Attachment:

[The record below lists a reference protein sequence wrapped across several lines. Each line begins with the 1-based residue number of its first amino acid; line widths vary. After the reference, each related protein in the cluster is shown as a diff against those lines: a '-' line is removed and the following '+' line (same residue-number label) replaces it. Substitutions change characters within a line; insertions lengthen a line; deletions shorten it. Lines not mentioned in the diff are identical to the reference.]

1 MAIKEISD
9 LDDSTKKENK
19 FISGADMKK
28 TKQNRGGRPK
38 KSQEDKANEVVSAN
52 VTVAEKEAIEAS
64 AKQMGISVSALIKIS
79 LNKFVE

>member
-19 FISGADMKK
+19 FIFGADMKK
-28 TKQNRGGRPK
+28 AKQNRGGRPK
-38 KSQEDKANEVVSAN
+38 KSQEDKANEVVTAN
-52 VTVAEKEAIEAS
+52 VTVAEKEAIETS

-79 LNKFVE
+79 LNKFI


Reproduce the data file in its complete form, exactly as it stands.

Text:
[The record below lists a reference protein sequence wrapped across several lines. Each line begins with the 1-based residue number of its first amino acid; line widths vary. After the reference, each related protein in the cluster is shown as a diff against those lines: a '-' line is removed and the following '+' line (same residue-number label) replaces it. Substitutions change characters within a line; insertions lengthen a line; deletions shorten it. Lines not mentioned in the diff are identical to the reference.]

1 MAIKEISD
9 LDDSTKKENK
19 FISGADMKK
28 TKQNRGGRPK
38 KSQEDKANEVVSAN
52 VTVAEKEAIEAS
64 AKQMGISVSALIKIS
79 LNKFVE

>member
-19 FISGADMKK
+19 FIFGADMKK
-28 TKQNRGGRPK
+28 AKQNRGGRPK
-38 KSQEDKANEVVSAN
+38 KSQEDKANEVVTAN
-52 VTVAEKEAIEAS
+52 VTVAEKEAIETS

-79 LNKFVE
+79 LNKFI